The Players Theatre serves up a treat with The Spitfire Grill. By Kay Kipling Some of us may have vague memories of a 1996 film called The Spitfire Grill, which told the story of a young woman parolee who turns up in a small town in Maine and changes the lives of some […]
January 16, 2009
The Players Theatre serves up a treat with The Spitfire Grill.
By Kay Kipling
Some of us may have vague memories of a 1996 film called The Spitfire Grill, which told the story of a young woman parolee who turns up in a small town in Maine and changes the lives of some of the townspeople. But most of us probably are not familiar with the 2001 musical of the same name, which transfers the locale to Wisconsin and features a decidedly happier ending to her story.
That’s the version that’s onstage now at the Players Theatre, and thanks to artistic director Jeffery Kin for bringing us a pleasant surprise in the midst of so many familiar (even if beloved) musicals on local stages. The Spitfire Grill has its own distinctive voice in the characters, the music (mostly country and bluegrass-tinged) and the way it draws us into the town of Gilead.
Bobbie Burrell, Kirk V. Hughes and Jennifer K. Baker in the Players’ The Spitfire Grill.
The parolee, Percy (Jennifer K. Baker, who recently starred in the Players’ Little Women as Jo), is tough on the outside but filled with longing on the inside, as evidenced by the magazine photo she carries of autumn leaves in Gilead, her reason for locating there. She has a past, which we know we’ll soon discover, but her present involves working in a grill owned by the equally tough-on-the-outside Hannah (Bobbie Burrell), who has a secret of her own. Soon they’re joined at the long-for-sale grill by Shelby (Ellie Pattison), whose husband Caleb (Bill Sarazen) has his masculine ego-related reasons for not wanting Shelby to work. Throw in the town gossip (Laura Sommer Raines) and the young sheriff (Kirk V. Hughes), who has his eye on Percy, and you have a full complement of small-town characters who need each other to achieve happiness.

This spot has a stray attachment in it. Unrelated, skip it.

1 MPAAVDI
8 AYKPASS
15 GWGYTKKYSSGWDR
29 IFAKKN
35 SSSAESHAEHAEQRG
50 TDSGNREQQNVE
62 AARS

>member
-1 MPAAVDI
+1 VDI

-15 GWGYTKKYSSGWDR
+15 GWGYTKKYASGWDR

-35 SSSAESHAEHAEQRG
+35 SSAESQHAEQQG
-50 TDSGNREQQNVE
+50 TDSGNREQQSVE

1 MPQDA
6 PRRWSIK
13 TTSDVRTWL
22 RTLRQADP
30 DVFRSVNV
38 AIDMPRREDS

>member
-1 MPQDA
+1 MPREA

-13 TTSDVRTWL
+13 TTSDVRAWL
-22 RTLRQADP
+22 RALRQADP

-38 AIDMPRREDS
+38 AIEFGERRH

They may find some sort of salvation in Percy’s idea to help Hannah get rid of the grill through a raffle system, where people from around the country send in money and write essays about why they would want the grill for themselves. You can probably tell where this is headed, in more ways than one, but that doesn’t mean you won’t enjoy getting there.
Director Kin (who also plays a small but pivotal nonspeaking role here) is fortunate in having a cast that can not only sing strongly separately but sounds impressive together as well. The score, by James Valcq, ranges confidently from lively (Out of the Frying Pan, Shootthe Moon) to stirring (The Colors of Paradise) to touching (When Hope Goes, WildBird). And designer Mike Gray’s rustic set works well to convey the grill, which becomes a home of sorts for more than one lost soul.
Considering the period the piece is set in (the mid 1980s) and the back story being told, some of the actors’ actual ages make the timeline a bit confusing. But that’s a minor concern with a show that holds so much spirit and heart.
The Spitfire Grill continues through Jan. 25; call 365-2494 or go to theplayers.org.